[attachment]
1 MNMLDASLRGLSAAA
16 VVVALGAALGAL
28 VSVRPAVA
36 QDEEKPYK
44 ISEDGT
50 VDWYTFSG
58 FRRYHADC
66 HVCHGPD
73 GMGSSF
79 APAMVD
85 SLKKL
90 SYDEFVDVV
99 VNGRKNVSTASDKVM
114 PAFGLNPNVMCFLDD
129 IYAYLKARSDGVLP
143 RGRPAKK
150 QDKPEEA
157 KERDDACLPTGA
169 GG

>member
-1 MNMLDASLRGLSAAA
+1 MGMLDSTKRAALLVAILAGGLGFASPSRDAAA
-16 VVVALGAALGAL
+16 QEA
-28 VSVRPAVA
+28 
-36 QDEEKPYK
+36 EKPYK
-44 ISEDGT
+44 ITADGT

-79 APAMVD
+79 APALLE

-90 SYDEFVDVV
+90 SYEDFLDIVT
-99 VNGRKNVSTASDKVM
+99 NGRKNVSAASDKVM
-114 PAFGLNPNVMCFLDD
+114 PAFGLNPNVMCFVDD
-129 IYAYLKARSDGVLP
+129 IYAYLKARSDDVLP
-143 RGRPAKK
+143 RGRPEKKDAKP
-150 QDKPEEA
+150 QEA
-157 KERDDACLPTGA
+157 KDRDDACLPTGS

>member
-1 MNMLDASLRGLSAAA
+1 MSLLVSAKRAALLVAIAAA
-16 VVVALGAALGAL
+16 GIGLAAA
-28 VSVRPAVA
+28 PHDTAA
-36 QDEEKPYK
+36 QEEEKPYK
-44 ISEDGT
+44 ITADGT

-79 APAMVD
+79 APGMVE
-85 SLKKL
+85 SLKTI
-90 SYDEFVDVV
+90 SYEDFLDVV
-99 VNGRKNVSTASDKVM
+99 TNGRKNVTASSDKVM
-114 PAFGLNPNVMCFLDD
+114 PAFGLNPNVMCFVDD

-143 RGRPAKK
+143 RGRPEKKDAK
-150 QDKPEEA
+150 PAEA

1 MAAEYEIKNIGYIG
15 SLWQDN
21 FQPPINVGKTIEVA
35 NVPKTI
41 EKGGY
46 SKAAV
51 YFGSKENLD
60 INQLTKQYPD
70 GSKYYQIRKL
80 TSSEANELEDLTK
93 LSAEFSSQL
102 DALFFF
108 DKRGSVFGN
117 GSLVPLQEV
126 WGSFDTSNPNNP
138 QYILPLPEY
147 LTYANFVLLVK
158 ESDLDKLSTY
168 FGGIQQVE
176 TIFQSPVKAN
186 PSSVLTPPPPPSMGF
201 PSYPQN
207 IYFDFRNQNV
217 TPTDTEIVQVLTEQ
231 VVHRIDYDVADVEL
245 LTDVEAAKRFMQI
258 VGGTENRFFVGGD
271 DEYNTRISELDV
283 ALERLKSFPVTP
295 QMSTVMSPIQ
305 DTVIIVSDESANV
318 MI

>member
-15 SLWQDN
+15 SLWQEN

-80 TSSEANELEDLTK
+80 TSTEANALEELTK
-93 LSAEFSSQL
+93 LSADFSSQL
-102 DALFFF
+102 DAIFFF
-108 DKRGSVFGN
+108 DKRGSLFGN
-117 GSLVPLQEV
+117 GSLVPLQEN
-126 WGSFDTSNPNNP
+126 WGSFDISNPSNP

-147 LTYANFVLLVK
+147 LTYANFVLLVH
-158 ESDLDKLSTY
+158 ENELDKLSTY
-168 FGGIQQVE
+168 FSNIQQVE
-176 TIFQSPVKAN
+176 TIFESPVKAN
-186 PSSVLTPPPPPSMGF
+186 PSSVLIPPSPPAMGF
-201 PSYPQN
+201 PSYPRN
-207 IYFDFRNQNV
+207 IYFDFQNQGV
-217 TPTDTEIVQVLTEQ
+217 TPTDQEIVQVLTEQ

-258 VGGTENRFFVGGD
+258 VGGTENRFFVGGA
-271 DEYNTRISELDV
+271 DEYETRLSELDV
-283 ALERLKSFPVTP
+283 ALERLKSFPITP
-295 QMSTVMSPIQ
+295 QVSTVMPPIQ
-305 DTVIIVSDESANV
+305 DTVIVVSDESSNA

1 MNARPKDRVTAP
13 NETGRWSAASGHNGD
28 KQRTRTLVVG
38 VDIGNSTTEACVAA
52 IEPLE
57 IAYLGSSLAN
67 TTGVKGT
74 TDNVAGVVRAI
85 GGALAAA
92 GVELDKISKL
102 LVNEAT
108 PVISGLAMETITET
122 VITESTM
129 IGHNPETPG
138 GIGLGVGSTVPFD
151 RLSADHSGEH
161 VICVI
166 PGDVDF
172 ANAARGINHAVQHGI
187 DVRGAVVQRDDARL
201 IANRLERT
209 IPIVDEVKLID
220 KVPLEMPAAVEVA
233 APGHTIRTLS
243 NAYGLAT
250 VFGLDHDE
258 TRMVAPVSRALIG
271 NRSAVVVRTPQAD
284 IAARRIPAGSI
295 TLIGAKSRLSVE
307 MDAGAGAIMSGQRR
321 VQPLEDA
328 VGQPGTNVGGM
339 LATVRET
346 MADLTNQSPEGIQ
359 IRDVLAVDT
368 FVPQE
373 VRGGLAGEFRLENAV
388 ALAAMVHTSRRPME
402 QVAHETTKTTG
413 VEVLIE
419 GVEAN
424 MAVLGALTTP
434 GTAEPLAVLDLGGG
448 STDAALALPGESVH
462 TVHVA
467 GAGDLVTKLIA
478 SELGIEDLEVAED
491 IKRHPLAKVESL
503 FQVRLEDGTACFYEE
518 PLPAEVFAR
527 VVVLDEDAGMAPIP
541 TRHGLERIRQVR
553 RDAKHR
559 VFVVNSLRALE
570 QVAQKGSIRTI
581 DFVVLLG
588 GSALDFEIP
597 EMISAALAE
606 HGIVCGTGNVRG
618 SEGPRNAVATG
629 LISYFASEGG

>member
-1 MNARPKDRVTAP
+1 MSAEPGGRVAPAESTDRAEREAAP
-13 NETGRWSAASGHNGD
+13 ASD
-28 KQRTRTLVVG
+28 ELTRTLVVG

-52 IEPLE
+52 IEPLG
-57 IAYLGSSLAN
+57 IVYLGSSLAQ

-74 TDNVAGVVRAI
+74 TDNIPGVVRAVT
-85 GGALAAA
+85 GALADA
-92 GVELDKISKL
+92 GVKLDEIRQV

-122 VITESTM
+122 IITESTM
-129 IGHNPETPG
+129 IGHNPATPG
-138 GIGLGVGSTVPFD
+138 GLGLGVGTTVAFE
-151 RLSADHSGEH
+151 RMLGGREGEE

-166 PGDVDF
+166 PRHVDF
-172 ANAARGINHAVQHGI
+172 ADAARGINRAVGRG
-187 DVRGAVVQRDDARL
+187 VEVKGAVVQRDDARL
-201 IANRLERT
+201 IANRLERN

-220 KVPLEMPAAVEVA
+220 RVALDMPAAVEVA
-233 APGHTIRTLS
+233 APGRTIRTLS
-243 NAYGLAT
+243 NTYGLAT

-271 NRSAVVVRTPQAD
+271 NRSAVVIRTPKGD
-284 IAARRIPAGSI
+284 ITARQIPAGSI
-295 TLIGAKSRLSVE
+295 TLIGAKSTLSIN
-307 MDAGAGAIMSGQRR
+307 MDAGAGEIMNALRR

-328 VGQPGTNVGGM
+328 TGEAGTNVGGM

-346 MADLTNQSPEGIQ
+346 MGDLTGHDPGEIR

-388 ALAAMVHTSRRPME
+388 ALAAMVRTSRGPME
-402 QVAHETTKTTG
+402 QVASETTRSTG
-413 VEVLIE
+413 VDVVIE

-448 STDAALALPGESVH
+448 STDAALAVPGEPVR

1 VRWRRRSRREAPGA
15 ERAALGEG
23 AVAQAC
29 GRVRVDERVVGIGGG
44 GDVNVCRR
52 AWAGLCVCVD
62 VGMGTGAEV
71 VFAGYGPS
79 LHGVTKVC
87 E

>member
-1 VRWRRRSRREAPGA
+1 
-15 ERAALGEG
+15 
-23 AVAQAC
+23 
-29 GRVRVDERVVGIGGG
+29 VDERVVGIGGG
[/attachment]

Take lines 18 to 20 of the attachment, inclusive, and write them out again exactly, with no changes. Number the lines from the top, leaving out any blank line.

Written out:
157 KERDDACLPTGA
169 GG

>member